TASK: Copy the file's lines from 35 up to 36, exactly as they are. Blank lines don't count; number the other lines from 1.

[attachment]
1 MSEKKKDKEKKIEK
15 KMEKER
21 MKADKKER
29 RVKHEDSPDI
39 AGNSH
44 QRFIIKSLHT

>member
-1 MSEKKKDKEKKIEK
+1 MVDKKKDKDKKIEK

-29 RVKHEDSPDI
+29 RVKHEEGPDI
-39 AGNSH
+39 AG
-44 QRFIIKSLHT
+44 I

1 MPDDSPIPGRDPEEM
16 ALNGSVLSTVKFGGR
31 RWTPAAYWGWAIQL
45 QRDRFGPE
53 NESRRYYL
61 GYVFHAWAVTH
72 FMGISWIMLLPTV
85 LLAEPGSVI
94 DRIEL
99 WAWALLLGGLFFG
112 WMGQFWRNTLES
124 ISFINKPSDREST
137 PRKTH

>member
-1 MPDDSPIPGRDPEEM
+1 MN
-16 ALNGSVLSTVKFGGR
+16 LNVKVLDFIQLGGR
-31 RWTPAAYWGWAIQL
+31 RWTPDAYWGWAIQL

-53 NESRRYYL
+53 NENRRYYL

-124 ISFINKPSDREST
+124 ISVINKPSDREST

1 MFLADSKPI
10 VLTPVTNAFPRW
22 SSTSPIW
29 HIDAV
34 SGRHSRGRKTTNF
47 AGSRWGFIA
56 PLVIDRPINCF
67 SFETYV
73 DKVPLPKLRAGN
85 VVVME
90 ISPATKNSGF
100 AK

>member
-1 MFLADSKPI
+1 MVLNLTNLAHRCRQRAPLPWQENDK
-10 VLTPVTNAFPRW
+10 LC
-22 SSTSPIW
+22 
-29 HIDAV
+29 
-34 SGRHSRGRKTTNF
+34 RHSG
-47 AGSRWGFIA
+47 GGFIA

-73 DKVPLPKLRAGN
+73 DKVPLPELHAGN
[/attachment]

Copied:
+31 RWTPDAYWGWAIQL

-53 NESRRYYL